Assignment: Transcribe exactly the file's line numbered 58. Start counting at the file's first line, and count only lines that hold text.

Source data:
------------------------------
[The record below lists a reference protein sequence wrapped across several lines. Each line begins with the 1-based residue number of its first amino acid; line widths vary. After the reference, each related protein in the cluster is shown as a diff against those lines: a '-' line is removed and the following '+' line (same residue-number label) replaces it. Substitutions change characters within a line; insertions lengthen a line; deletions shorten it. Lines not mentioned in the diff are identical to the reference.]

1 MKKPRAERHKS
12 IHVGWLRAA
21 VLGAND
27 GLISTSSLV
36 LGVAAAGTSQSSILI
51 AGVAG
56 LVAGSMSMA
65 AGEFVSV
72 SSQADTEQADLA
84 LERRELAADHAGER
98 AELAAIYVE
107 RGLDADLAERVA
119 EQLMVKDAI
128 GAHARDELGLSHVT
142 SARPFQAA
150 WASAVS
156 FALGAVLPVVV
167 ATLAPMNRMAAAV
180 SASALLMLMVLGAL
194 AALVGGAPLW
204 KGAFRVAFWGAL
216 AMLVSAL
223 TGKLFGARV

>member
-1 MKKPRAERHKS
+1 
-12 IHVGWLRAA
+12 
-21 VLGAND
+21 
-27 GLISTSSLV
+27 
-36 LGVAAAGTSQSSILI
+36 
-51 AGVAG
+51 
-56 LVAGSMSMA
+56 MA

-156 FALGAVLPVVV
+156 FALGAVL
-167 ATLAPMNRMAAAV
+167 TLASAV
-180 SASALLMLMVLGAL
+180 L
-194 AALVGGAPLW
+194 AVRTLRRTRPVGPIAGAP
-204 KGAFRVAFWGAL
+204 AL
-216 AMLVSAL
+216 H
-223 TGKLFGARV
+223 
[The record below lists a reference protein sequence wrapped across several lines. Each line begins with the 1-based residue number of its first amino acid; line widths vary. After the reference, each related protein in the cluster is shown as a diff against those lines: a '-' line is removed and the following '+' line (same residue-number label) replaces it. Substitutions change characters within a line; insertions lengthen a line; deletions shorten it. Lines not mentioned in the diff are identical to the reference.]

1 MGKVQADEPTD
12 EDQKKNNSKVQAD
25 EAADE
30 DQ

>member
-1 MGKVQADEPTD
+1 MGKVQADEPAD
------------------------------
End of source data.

30 DQ